When I took the IAH-HNL-IAH flight, on the way back we passed deep into Mexico. On the way there though, we did go just north of SAN before heading south into the Pacific.

Slovacek747


User currently offlineRoseFlyer From United States of America, joined Feb 2004, 9378 posts, RR: 52
Reply 9, posted (6 years 4 months 7 hours ago) and read 2336 times:

The laws on an airplane are usually those that govern the country that the airline is based out of once in the air. With regards to alcohol sales, it is an aviation regulation set by the governing body of that airline. That means that the age restriction is usually the same as that in the airline's home country. However many airlines respect the United State's law of 21 years drinking age and will not serve to passengers under 21. But it is a case of the flight attendant's opinion. Usually they don't care much, especially when it is a foreign carrier operating to the US. This topic comes up a lot, and before too long someone in the 13-15 age bracket on this website will go brag about how they were served alcohol when they were 14 on a plane.


If you have never designed an airplane part before, let the real designers do the work!
User currently offlineJettaKnight From United States of America, joined Feb 2007, 194 posts, RR: 0
Reply 10, posted (6 years 4 months 7 hours ago) and read 2301 times:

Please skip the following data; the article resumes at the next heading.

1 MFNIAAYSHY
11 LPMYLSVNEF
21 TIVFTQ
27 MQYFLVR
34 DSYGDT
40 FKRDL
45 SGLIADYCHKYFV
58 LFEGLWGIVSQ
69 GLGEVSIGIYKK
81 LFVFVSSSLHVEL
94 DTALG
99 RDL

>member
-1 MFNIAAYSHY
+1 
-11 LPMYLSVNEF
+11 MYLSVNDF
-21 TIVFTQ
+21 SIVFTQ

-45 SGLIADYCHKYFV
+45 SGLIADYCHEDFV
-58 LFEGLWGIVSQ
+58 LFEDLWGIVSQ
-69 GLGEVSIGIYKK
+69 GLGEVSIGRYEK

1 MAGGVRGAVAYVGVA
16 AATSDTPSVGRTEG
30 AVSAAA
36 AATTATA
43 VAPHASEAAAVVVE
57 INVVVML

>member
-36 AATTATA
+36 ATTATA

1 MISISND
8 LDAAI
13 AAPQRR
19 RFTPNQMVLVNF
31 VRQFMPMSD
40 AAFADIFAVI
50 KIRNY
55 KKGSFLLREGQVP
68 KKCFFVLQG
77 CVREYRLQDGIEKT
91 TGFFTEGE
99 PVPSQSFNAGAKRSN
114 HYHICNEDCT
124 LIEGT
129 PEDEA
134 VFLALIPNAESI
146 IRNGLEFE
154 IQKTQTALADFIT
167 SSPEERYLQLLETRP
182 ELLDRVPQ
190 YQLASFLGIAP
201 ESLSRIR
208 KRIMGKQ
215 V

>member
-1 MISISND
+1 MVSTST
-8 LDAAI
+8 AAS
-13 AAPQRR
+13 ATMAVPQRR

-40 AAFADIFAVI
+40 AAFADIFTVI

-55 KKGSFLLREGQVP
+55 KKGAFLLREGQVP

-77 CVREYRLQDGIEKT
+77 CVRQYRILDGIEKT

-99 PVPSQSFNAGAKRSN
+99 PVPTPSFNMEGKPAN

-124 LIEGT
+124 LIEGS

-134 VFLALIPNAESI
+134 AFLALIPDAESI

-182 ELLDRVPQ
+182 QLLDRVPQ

Quoting JettaKnight (Reply 3):
I suspect that this has more to do with winds than fees. On my only trip to Asia, the westbound leg from MSP-NRT went directly over Canada and Alaska, while the return



Quoting Laxintl (Reply 4):
No, given the choice between land fall around YVR or SEA, the US side is chosen on purpose by flight planners to avoid overflight fee charges which NAVCanada levies.

I stand corrected regarding the signficance of the overflight fees - thanks for the interesting insight!

Quoting Timz (Reply 7):
flights from NRT to ORD tend to skirt Canada but the westward flights don't. Does Canada charge more one way than the other?



Quoting LAXintl (Reply 6):
flight planners actively consider overflight fee charges as one of the many variables when coming up with a route.

I'm going to go out on a limb here and say that the fees are the same in both directions, but that winds are one of the 'many variables' that are considered, making it more feasible to avoid Canada on the westbound flights.


User currently offlineTristarSteve From Sweden, joined Nov 2005, 3930 posts, RR: 34
Reply 11, posted (6 years 4 months 7 hours ago) and read 2285 times:

A lot of UK airlines fly from the UK to the Canaries by flying out over the Atlantic. Apparently a 20 min diversion is well worth it as you don't have to pay French Airways charges.

User currently offlineUAL747 From , joined Dec 1969, posts, RR:
Reply 12, posted (6 years 4 months 7 hours ago) and read 2279 times:



Quoting JettaKnight (Reply 10):
I'm going to go out on a limb here and say that the fees are the same in both directions, but that winds are one of the 'many variables' that are considered, making it more feasible to avoid Canada on the westbound flights.